Bram Stoker's Dracula, the most prominent sire of today's fictive undead, was a repository of post-Victorian fears: syphilis and shifting gender roles. Thus the book is full of bizarre sexualized imagery that equates gender-bending with evil. Hero Jonathan gets attacked and nearly bitten by a gang of wanton vampiresses. Lucy, an ill-fated flirt, juggles three suitors; by story's end all three of them must stake the undead Lucy in a scene that critics compare to a gang rape. Mina, the less transgressive woman in the story, is forced to drink blood from a wound in Dracula's chest, a reverse-breastfeeding image that emphasizes the feminine qualities of the Count.
The entire book feels like a last gasp of Victorian purity--as well as an anticipation of the
sexual revolution that was around the corner. It's probably no coincidence that the first film version of Dracula was a huge hit just as the Depression ushered out the Jazz Age and its socio-sexual upheaval.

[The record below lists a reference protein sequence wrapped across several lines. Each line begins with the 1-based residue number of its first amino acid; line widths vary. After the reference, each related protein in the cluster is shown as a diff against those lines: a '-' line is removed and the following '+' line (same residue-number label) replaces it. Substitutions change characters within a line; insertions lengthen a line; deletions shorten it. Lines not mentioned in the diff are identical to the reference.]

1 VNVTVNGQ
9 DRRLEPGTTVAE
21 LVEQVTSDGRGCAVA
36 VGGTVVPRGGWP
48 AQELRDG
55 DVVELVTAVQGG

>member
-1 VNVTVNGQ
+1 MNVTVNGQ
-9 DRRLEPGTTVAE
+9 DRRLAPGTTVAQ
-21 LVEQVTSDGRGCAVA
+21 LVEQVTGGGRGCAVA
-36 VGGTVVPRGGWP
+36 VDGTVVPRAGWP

Vampires in the Modern Era
Indeed, pop culture vampires have always adapted to rapidly shifting sexual politics. A film remake of Dracula in the late 1970s (starring Frank Langella) gave the Count a real romance with Lucy, no longer a doomed Edwardian flirt but instead an independent woman. In her history of vampires, Nina Auerbach describes this new Lucy as "everything a feminist vampire should be. Her romance with Frank Langella could be one of the swoonier inserts in Ms. Magazine. He loves her strength and self-assertion..."
Anne Rice's beloved vampire hero Lestat (in books from the 70s onward) is a rule-breaking iconoclast (even a rock star) whose lack of gender preference when it comes to victims and vampire companions give bisexuality that familiar terror-and-titillation combination. In the 1994 film adaptation of Interview With the Vampire, more than a few reviewers noted the AIDS metaphors now found in a story conceived before the disease was known.